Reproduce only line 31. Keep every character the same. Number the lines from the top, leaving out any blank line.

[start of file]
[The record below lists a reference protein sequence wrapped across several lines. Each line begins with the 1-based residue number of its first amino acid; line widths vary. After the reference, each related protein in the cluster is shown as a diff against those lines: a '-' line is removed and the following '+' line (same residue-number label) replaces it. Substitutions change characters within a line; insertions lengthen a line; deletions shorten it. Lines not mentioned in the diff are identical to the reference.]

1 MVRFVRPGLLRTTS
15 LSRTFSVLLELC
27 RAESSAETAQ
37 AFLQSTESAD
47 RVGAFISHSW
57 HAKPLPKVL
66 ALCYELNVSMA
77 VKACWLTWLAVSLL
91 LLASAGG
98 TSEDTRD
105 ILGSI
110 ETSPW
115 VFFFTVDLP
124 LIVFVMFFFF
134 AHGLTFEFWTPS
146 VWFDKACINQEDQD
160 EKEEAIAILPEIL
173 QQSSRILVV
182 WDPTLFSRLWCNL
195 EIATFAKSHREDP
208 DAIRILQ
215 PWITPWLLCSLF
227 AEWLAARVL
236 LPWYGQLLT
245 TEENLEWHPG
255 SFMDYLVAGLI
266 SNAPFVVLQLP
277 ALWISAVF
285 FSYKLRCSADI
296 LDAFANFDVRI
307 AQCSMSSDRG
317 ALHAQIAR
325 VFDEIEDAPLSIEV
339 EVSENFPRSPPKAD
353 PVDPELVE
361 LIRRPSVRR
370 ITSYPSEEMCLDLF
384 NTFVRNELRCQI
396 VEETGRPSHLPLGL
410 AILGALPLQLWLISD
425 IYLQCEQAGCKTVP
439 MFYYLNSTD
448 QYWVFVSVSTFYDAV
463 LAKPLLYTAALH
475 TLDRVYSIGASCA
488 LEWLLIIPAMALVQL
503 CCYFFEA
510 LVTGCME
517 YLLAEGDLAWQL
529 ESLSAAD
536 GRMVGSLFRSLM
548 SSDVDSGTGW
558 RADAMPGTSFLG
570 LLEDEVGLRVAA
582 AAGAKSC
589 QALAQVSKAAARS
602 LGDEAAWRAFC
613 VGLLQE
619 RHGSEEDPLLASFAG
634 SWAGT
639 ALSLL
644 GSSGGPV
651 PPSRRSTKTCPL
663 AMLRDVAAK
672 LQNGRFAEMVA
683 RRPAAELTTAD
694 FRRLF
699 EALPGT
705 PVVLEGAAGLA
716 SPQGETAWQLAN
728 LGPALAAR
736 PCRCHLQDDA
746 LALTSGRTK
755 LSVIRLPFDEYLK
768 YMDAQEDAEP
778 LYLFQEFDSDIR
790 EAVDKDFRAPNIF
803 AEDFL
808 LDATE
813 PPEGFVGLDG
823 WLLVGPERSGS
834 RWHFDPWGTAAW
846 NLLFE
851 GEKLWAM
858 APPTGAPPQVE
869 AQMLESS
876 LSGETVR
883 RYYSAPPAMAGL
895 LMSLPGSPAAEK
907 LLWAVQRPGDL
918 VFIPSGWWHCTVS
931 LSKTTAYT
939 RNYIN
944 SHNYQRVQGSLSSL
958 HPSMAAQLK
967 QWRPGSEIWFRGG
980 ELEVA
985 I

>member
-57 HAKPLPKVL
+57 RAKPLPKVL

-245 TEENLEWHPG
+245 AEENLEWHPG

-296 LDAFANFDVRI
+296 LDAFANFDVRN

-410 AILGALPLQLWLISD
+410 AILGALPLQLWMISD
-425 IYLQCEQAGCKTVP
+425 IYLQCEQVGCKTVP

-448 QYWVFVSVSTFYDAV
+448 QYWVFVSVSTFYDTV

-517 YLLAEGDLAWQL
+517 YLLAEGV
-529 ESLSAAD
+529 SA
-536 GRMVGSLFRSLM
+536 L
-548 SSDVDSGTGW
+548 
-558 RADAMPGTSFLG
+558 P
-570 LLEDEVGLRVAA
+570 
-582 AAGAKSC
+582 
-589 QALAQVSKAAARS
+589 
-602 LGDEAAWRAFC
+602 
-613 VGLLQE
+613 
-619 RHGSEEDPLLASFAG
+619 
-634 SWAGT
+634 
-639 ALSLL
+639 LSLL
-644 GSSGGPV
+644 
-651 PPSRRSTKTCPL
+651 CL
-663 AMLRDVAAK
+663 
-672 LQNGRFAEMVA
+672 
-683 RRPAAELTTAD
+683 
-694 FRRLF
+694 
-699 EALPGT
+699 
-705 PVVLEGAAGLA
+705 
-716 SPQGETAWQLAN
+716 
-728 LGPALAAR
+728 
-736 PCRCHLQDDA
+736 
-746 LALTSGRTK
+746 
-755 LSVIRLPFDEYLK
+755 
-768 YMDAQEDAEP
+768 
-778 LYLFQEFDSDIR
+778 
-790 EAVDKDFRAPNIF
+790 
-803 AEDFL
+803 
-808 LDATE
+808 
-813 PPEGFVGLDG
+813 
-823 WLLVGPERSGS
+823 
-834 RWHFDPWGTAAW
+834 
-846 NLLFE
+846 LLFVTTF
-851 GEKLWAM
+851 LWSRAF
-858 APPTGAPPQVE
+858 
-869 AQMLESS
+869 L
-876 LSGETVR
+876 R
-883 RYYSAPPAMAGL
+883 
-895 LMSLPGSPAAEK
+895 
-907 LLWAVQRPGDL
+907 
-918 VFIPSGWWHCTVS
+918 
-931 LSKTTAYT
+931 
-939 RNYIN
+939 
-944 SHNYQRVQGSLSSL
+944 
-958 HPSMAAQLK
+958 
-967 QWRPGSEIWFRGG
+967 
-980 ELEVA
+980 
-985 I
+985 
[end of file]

296 LDAFANFDVRI